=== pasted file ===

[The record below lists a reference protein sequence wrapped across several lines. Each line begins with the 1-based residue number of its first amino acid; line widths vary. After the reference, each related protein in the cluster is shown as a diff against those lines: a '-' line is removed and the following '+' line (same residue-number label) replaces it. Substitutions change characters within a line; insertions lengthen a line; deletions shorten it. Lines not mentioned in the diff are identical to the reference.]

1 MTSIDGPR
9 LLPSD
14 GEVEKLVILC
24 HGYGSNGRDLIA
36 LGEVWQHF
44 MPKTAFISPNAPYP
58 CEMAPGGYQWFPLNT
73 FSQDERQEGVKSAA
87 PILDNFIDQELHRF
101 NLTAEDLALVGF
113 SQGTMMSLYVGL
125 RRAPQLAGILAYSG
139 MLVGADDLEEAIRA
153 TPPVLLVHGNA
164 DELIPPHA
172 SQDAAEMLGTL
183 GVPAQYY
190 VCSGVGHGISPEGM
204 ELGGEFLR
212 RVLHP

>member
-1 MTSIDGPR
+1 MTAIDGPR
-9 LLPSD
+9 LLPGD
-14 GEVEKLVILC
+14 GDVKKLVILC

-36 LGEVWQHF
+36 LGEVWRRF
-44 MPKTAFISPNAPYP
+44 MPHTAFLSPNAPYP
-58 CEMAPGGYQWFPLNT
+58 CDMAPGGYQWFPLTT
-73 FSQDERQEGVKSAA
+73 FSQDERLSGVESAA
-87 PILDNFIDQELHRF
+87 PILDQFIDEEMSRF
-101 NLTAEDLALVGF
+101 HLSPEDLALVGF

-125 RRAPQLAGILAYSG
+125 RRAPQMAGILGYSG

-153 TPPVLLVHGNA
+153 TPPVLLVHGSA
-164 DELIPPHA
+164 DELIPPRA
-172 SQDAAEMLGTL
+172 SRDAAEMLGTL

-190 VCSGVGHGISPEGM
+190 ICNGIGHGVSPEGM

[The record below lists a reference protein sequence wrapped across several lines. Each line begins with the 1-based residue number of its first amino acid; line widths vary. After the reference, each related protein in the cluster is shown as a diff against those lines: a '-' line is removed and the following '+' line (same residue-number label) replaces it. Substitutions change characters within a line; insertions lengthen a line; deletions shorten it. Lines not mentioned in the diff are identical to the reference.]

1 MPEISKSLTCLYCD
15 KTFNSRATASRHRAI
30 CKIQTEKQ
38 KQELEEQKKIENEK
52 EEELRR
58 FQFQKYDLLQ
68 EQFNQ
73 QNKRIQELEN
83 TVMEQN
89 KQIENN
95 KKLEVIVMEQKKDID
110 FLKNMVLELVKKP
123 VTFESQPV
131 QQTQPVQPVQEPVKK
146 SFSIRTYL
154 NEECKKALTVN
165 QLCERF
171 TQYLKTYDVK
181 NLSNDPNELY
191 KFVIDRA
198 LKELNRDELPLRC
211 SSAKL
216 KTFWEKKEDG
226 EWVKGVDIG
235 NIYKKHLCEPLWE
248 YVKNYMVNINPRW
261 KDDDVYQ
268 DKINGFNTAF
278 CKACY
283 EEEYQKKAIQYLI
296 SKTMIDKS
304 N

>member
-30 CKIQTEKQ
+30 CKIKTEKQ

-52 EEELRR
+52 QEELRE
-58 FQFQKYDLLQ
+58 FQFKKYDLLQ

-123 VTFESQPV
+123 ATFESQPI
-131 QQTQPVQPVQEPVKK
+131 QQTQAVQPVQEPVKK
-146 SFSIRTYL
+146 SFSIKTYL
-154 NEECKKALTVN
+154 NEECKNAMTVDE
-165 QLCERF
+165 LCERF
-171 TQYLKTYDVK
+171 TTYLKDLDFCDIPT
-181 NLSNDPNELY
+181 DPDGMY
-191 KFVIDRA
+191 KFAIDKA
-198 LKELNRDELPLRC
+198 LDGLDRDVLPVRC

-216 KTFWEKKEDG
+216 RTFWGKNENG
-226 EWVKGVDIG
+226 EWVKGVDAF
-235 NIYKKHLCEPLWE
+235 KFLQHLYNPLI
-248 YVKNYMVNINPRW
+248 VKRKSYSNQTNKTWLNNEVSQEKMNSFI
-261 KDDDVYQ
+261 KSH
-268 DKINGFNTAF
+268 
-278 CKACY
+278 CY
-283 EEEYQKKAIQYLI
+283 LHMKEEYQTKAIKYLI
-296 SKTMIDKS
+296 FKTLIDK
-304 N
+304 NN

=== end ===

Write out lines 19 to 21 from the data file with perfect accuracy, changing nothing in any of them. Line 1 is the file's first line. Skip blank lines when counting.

190 VCSGVGHGISPEGM
204 ELGGEFLR
212 RVLHP